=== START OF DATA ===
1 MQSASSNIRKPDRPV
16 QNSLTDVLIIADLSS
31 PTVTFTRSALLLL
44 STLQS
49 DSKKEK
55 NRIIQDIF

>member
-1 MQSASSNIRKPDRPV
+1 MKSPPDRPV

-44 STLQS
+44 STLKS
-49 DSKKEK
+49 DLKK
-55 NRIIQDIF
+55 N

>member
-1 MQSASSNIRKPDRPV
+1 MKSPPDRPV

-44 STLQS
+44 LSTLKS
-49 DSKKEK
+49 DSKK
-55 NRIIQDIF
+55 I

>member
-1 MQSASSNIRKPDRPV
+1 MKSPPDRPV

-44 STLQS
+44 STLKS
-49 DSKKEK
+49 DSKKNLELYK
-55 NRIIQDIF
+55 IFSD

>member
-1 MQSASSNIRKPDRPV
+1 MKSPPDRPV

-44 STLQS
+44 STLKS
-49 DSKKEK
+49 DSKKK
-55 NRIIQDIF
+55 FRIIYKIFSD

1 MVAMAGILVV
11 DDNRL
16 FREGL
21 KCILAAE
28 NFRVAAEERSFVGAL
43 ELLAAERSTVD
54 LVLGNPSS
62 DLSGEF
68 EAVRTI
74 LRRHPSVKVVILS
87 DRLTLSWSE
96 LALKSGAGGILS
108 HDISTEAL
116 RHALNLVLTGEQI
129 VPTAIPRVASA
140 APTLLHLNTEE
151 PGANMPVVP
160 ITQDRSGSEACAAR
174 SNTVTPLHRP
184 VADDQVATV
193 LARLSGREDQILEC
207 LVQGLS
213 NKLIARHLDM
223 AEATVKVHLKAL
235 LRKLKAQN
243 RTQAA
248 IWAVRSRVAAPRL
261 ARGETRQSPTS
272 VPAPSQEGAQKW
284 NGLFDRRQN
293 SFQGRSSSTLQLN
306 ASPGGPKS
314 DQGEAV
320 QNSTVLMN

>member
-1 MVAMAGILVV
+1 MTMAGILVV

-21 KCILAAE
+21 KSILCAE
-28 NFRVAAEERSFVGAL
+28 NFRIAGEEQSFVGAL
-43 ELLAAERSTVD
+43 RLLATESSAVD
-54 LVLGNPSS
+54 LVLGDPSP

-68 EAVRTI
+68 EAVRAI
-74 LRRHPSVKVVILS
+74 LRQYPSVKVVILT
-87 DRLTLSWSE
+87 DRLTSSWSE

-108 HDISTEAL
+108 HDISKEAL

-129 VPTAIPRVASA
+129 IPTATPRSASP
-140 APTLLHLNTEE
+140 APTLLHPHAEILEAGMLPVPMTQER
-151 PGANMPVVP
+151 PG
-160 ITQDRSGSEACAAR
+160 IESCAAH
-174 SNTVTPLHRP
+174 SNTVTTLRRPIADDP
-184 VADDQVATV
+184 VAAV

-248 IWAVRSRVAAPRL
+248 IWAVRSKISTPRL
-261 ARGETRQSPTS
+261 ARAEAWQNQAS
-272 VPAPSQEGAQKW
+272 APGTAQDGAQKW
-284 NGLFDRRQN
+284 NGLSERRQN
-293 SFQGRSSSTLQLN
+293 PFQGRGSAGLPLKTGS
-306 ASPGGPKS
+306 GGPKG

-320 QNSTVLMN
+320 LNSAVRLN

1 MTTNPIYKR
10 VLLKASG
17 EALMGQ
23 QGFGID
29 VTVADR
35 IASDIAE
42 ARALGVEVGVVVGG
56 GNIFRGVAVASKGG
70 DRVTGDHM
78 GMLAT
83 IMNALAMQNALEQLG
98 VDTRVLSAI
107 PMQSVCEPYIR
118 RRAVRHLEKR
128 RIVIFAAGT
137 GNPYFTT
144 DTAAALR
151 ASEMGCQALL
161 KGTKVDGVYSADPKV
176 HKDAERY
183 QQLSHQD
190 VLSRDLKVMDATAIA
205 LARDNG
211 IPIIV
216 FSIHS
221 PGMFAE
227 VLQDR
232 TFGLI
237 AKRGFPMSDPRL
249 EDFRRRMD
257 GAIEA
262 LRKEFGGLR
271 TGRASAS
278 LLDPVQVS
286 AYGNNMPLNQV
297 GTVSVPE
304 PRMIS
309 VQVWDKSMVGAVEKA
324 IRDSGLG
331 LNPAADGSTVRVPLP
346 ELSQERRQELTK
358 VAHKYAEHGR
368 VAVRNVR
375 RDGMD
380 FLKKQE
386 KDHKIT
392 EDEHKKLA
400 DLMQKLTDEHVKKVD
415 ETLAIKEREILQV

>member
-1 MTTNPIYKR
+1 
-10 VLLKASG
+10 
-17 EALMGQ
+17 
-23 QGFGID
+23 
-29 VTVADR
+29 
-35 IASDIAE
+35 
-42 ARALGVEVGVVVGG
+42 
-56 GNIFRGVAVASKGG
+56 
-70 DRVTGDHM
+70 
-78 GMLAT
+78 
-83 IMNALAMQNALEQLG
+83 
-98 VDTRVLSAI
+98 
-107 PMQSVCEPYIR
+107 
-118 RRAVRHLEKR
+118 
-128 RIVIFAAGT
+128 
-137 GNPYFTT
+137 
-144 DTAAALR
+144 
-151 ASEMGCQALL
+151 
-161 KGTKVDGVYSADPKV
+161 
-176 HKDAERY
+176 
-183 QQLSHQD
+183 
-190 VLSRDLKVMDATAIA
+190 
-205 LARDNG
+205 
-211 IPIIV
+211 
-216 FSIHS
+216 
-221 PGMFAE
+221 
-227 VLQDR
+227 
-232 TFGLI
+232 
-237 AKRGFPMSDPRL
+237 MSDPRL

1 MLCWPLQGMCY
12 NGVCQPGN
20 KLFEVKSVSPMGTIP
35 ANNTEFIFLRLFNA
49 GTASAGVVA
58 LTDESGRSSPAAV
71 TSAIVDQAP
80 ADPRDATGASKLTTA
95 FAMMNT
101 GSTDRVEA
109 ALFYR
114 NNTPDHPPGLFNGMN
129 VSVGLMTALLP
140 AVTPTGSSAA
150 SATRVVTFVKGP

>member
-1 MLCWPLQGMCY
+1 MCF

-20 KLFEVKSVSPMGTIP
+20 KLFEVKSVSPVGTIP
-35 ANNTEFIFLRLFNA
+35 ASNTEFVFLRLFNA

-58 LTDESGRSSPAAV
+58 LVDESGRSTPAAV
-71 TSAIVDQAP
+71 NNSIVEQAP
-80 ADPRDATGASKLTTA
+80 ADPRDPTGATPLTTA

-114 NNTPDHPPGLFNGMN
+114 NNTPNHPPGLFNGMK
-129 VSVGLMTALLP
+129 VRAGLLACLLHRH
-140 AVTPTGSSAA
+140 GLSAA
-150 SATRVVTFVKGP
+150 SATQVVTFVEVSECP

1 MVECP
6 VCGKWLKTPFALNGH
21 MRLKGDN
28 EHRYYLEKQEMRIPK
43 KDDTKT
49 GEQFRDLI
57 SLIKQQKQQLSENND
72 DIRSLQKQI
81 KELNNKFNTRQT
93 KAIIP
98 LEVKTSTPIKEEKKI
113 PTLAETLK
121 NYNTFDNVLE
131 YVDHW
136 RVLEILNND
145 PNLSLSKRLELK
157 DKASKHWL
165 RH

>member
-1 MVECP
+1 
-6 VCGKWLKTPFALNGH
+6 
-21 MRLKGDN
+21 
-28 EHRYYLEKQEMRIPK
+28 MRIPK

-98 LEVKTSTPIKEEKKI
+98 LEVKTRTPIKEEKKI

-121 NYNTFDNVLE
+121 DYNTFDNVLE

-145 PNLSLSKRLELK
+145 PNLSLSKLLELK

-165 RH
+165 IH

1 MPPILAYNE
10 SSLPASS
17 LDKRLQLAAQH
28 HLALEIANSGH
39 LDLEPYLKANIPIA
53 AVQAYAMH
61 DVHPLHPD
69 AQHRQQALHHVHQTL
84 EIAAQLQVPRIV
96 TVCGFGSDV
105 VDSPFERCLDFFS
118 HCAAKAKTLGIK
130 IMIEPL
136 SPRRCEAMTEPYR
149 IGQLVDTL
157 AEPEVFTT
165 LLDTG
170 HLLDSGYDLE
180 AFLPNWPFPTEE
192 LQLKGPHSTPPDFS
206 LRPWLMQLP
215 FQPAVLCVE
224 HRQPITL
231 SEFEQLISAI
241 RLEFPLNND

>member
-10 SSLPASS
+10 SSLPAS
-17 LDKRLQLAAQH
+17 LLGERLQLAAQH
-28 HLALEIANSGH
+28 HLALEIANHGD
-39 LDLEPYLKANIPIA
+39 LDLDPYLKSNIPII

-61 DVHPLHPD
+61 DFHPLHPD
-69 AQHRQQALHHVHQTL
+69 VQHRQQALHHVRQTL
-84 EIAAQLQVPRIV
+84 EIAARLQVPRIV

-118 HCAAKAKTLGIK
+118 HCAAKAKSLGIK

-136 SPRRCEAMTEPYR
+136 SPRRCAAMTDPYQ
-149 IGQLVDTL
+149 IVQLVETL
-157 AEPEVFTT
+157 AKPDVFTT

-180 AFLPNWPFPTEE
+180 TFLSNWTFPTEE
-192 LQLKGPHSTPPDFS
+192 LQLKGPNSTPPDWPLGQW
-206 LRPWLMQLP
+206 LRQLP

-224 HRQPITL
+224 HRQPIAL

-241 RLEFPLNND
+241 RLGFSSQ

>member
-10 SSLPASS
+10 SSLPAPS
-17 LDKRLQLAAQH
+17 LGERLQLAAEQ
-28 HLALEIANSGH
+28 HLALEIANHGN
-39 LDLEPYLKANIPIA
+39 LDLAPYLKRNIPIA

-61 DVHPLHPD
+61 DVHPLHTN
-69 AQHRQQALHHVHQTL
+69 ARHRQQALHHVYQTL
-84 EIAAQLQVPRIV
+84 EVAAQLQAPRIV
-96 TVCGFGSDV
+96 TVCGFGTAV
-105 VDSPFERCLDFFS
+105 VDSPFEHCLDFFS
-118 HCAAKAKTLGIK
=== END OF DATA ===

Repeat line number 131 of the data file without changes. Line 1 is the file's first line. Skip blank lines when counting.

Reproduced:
78 GMLAT